Dependent is a term used for a person who relies on a tax filer for financial support and enables the tax filer to claim dependent care tax benefits on the annual tax return. The Internal Revenue Code (IRC) determines the eligibility criteria for a person to be considered a dependent of a taxpayer. According to the 1961 Income Tax Act, an individual who is liable to pay income taxes can claim deductions if he/she has incurred expenses for the care of dependents.
A dependent is a term used for a person who depends on a taxpayer for living and financial support and enables the taxpayer to claim dependent care tax benefits on tax returns.
The taxpayers need to know the criteria for claiming someone as a dependent, as this can help them save hundreds or thousands of dollars on taxes.
The relationship test by the Internal Revenue Code determines whether a dependent is the taxpayer’s qualifying child or qualifying relative – such as a parent or sibling.
Importance of Claiming a Dependent
The taxpayers must know the criteria of claiming someone as a dependent since this saves them hundreds or thousands of dollars on taxes. Up until 2017, a taxpayer was able to decrease his/her taxable income by a maximum amount of $4,050 on every claimed dependent. Since 2018, the following changes have been made in the exemptions:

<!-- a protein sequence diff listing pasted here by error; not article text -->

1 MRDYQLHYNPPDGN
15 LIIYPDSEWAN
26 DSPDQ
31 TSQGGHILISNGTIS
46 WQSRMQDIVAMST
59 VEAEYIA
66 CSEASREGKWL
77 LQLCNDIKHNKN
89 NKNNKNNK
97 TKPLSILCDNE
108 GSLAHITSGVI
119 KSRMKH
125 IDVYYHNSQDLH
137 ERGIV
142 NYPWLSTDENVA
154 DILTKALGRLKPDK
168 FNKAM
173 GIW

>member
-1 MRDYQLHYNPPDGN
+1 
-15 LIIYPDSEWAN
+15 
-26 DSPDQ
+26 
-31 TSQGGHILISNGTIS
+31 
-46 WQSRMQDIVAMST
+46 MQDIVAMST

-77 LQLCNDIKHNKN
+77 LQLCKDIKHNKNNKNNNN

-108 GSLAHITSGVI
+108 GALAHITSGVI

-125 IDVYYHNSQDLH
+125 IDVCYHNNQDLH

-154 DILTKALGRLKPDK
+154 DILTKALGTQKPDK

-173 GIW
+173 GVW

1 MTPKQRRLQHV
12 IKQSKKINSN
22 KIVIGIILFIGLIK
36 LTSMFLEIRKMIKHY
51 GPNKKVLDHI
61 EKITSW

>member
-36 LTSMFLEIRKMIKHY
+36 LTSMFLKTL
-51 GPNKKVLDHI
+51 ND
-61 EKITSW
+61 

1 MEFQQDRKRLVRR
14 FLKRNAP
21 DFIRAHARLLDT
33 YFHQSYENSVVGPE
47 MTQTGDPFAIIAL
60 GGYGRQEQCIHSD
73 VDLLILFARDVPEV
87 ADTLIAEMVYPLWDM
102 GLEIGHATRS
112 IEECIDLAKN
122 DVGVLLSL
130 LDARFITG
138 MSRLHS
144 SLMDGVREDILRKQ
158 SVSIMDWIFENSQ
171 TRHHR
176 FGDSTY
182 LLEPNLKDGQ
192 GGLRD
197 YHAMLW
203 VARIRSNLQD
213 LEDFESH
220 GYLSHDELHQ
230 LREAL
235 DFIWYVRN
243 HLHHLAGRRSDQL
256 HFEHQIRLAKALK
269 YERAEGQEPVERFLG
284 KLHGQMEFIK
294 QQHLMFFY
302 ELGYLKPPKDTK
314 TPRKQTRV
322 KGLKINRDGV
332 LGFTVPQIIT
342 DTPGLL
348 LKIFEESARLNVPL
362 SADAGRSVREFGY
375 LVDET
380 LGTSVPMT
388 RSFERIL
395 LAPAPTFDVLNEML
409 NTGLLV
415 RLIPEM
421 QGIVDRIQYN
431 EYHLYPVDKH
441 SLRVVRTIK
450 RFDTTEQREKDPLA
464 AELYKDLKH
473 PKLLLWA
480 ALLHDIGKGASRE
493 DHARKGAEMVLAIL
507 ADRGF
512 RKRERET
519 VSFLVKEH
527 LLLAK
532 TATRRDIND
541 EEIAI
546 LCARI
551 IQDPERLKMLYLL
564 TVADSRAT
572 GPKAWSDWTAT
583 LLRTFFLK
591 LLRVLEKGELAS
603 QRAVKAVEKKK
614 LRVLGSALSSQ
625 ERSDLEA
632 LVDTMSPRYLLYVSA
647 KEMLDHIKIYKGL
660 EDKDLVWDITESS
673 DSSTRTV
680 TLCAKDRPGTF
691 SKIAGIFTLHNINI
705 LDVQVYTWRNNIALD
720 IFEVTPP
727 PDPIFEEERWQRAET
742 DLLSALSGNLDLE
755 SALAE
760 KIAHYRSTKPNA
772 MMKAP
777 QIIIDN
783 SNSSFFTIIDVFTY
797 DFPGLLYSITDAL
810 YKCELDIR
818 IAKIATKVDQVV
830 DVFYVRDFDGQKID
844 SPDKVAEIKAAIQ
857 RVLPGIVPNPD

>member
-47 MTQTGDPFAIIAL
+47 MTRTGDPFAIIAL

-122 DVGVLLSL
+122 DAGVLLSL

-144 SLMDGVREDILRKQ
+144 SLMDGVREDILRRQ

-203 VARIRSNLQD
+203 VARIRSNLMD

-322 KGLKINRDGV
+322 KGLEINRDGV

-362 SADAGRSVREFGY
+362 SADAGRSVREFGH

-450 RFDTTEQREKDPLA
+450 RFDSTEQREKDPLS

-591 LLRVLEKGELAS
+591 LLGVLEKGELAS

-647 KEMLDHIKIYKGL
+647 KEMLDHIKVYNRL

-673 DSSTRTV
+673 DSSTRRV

Standard deductions have increased
The Child Tax Credit has increased to a limit of $2,000 (per qualifying child)
An Individual Taxpayer Identification Number (ITIN)
Apart from the above criteria, there are additional – but different – conditions to be satisfied for the two types of dependents. They are as follows:
Criteria for a Qualifying Child
The child can be the taxpayer’s biological child, adopted child, authorized foster child, sibling, half-sister, half-brother, or an offspring of siblings or half-siblings.
The child must be under 19 years of age or under 24 if he/she is a full-time college student. In case the dependent child is a full-time student, he/she must have attended school for at least five months during the tax year. There is no age restriction if the child is permanently disabled.
The child should have spent more than 6 months living as a household member of the taxpayer. However, there may be exemptions.
The child may be working; however, his/her job should not provide him/her with more than half of the financial support.
A child must be declared as a dependent by only one parent if the child’s parents are divorced. Usually, the custodial parent is eligible to claim the child as a dependent.
Criteria for a Qualifying Relative
The person should not be a qualifying child of anyone filing the tax return.
The person must have lived as a household member of the taxpayer or must be related to the taxpayer, such as a sibling, parent, uncle or aunt, or grandparent. The person who is not related to the taxpayer can be a dependent if he/she has lived all year with the taxpayer.
The person must not have earned more than $4,200 as gross income.
The taxpayer must have provided the person with over half of his/her monetary support for the tax year.
CFI offers the Commercial Banking & Credit Analyst (CBCA)™ certification program for those looking to take their careers to the next level. To keep learning and developing your knowledge base, please explore the additional relevant resources below:
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